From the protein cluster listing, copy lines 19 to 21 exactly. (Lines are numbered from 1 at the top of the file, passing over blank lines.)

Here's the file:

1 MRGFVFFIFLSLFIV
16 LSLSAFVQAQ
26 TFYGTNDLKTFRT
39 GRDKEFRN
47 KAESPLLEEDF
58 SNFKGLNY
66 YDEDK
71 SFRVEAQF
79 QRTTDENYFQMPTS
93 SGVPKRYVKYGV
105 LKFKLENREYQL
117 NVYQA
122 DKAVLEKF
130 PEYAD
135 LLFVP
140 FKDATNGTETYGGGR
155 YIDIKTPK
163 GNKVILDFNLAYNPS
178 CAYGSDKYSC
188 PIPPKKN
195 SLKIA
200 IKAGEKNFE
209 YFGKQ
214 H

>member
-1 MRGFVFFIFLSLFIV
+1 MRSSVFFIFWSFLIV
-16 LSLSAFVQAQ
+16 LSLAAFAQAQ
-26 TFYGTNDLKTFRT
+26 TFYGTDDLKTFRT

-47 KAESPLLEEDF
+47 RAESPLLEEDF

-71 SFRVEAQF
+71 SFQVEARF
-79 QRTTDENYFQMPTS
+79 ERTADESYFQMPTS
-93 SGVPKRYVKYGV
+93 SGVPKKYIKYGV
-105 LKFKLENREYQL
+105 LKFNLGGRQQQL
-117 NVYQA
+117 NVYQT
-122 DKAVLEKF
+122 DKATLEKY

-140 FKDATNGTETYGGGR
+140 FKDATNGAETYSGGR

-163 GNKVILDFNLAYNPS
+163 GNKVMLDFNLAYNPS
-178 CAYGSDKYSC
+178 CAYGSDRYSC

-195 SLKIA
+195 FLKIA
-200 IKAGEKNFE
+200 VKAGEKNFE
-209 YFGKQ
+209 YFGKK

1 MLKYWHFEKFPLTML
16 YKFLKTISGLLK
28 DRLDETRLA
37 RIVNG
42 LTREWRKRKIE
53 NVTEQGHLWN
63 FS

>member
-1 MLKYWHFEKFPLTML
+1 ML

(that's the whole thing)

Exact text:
178 CAYGSDKYSC
188 PIPPKKN
195 SLKIA